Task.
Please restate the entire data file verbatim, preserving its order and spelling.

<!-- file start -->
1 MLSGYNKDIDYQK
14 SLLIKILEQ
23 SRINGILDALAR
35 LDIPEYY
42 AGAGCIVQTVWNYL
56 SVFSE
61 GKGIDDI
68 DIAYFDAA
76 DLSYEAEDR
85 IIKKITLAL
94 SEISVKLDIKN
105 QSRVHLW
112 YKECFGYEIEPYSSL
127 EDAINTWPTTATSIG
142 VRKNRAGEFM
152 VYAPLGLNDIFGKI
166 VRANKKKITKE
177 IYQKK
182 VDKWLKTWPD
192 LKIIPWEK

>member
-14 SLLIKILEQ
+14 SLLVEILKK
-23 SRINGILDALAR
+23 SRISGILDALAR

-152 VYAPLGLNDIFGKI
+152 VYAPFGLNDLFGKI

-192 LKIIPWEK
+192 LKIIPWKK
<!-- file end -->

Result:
1 MLSGYNKDIDYQK
14 SLLIKILEQ
23 SRINGILDALAR
35 LDIPEYY
42 AGAGCIVQTVWNYL
56 SVFSE
61 GKGIDDI
68 DIAYFDAA
76 DLSYEAEDR
85 IIKKITLAL
94 SEISVKLDIKN
105 QSRVHLW
112 YKECFGYEIEPYSSL
127 EDAINTWPTTATSIG
142 VRKNRAGEFM
152 VYAPLGLNDIFGKI
166 VRANKKKITKE
177 IYQKK
182 VDKWLKTWPD
192 LKIIPWEK

>member
-14 SLLIKILEQ
+14 SLLVEILKK
-23 SRINGILDALAR
+23 SRISGILDALAR

-152 VYAPLGLNDIFGKI
+152 VYAPFGLNDLFGKI

-192 LKIIPWEK
+192 LKIIPWKK